The story of life in inner-city America and the education of its people is often recounted as a tragedy; the ending is often predictable and usually dire, highlighting deficiency, failure, and negative trends. As with most social problems, children and youth in the inner cities are hit hardest. But this dismal view is only half of the full picture. The cities of our nation are a startling juxtaposition between the despairing and the hopeful, between disorganization and restorative potential. Alongside the poverty and unemployment, the street-fights and drug deals, are a wealth of cultural, economic, educational, and social resources. Often ignored are the resilience and the ability for adaptation which help many who are seemingly confined by circumstance to struggle and succeed "in the face of the odds."
This book helps to broaden the utilization of ways to magnify the circumstances known to enhance development and education, so that the burden of adversity is reduced and opportunities are advanced for all children and youth -- especially the children and youth of the inner cities who are in at-risk circumstances. The focus is on:
* raising consciousness about the opportunities available to foster resilience among children, families, and communities, and
* synthesizing the knowledge base that is central to implementing improvements which serve to better the circumstances and educational opportunities of children and families.
This volume is intended for a wide audience of readers, but particularly those who are in a position to shape public policy and deliver educational and human services.
"…effectively draws insight from the theoretical and empirical research base of psychological resilience and applies the practical implications of this work to education in inner-city schools and communities….As such, this book addresses a domain of significant interest to school psychologists as well as educators and other mental health professionals. We highly recommend this noteworthy contribution for its coverage of a timely and critical issue."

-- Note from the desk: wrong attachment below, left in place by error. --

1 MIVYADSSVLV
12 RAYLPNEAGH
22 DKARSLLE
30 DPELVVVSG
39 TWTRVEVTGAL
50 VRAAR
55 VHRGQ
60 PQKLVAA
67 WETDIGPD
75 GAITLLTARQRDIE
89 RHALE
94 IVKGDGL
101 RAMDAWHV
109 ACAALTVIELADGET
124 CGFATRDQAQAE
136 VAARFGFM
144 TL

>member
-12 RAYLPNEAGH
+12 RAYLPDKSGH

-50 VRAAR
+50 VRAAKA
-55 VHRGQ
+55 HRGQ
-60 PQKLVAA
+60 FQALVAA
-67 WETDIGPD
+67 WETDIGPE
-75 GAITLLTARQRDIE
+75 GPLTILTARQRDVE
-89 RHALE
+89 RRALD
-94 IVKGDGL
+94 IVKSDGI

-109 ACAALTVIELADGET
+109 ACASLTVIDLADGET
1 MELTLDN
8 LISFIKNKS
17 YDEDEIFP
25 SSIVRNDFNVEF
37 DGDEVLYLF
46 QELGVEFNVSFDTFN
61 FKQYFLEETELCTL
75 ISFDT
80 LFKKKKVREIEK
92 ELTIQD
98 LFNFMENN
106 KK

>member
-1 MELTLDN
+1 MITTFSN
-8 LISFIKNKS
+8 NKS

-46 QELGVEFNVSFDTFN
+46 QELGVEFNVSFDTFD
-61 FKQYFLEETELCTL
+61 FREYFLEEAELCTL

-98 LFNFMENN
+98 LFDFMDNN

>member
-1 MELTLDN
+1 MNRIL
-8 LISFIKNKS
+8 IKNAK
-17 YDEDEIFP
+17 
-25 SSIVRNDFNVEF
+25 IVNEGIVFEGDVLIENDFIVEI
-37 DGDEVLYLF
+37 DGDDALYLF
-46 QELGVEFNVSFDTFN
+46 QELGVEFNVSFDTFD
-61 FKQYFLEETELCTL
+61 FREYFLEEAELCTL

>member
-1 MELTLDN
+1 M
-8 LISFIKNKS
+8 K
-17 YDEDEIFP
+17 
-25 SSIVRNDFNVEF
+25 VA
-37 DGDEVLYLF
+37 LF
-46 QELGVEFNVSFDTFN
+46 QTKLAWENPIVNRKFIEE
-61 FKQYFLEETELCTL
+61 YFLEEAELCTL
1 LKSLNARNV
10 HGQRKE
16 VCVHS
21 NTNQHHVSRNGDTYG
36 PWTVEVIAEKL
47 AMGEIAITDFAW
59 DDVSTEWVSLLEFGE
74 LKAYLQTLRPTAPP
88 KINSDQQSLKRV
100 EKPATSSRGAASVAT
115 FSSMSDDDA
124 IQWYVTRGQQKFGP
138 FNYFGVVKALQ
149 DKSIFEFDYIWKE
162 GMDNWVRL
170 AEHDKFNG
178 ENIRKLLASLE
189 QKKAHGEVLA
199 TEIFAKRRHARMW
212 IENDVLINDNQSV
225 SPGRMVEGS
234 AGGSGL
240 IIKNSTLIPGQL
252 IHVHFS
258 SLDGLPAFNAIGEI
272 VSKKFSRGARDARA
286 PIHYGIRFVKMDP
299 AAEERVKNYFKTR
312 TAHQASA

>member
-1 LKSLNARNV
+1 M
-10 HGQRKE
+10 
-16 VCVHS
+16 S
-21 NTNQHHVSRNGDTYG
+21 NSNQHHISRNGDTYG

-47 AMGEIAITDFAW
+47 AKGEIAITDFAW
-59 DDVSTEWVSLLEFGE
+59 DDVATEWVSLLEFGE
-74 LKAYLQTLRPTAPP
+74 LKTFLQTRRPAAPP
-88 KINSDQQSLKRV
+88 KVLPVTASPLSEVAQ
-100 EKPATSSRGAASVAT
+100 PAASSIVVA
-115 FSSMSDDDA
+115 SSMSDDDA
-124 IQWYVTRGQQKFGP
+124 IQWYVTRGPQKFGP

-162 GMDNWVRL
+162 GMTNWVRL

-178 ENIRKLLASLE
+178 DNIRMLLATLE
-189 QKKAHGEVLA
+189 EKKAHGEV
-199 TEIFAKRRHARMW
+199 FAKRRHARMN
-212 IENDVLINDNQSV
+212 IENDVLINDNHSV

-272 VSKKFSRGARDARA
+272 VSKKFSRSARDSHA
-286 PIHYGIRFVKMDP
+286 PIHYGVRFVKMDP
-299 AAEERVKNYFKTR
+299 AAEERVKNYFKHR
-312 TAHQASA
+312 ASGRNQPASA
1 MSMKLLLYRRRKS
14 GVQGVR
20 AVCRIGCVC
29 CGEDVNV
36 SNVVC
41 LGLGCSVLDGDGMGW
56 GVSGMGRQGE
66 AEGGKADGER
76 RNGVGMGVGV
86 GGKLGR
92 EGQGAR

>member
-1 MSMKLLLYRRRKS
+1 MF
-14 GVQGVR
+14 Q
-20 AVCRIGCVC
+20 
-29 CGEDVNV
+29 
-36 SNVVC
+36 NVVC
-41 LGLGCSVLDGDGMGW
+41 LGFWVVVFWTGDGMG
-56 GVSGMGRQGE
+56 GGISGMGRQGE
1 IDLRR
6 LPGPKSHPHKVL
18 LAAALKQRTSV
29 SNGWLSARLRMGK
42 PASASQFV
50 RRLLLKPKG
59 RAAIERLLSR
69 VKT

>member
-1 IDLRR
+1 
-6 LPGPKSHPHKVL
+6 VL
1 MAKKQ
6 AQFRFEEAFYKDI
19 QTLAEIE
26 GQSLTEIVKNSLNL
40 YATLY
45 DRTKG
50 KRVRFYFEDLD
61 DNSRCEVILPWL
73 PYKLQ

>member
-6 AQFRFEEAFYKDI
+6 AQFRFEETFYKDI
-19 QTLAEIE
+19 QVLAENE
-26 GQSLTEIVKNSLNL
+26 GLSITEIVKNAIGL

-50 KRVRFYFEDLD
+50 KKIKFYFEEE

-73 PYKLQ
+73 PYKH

Contents: M.C. Wang, E.W. Gordon, Preface. Part I:Understanding Resilience. A.S. Masten, Resilience in Individual Development: Successful Adaptation Despite Risk and Adversity. E.W. Gordon, L.D. Song, Variations in the Experience of Resilience. M.C. Wang, G.D. Haertel, H.J. Walberg, Educational Resilience in Inner Cities. S.S. Peng, Understanding Resilient Students: The Use of National Longitudinal Databases. L.C. Rigsby, The Americanization of Resilience: Deconstructing Research Practice. Part II:Research on Resilience: Conceptual and Methodological Considerations. D.W. Bartelt, On Resilience: Questions of Validity. J. McCord, Resilience as a Dispositional Quality: Some Methodological Points. R.D. Taylor, Risk and Resilience: Contextual Influences on the Development of African-American Adolescents. M.C. Reynolds, Special Education as a Resilience-Related Venture. Part III:Fostering Educational Resilience. L. Anderson, Effectiveness and Efficiency in Inner-City Public Schools: Charting School Resilience. H.J. Freiberg, Understanding Resilience: Implications for Inner-City Schools and Their Near and Far Communities. H.A. Liddle, Contextualizing Resiliency. D. Oxley, Organizing for Responsiveness: The Heterogeneous School Community. E.W. Gordon, M.C. Wang, Epilogue: Educational Resilience -- Challenges and Prospects.